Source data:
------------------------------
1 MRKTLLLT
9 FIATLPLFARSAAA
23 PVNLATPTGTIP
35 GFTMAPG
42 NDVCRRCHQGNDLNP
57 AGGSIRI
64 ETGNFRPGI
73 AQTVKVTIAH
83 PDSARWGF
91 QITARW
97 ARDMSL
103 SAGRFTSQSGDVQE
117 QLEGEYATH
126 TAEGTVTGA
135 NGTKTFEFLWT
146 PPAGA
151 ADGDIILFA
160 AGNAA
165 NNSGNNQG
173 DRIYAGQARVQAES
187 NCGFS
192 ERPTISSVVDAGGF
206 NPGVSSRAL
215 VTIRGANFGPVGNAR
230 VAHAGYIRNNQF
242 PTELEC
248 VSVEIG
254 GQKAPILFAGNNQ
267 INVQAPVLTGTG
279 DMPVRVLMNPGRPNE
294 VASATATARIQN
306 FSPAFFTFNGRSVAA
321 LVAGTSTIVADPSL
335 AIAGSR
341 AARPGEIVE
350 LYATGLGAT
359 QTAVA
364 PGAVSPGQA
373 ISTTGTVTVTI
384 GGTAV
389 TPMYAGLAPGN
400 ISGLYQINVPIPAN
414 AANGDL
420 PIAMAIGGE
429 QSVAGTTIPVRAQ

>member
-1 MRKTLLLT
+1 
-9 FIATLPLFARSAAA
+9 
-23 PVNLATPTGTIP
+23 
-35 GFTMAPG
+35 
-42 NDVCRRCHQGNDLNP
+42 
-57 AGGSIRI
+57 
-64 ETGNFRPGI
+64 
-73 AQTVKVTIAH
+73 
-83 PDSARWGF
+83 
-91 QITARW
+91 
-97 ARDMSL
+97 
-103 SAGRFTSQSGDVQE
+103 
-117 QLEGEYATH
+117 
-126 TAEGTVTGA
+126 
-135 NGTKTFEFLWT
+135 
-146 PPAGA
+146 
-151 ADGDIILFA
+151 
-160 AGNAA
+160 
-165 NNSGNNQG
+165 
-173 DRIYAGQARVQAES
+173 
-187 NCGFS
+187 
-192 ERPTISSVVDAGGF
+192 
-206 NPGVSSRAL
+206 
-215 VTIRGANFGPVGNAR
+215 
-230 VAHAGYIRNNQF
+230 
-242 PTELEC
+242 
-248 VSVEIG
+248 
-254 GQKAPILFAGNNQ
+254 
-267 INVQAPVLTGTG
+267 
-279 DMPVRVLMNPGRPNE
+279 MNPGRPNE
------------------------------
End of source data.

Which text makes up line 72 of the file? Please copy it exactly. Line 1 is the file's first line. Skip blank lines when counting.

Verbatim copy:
+117 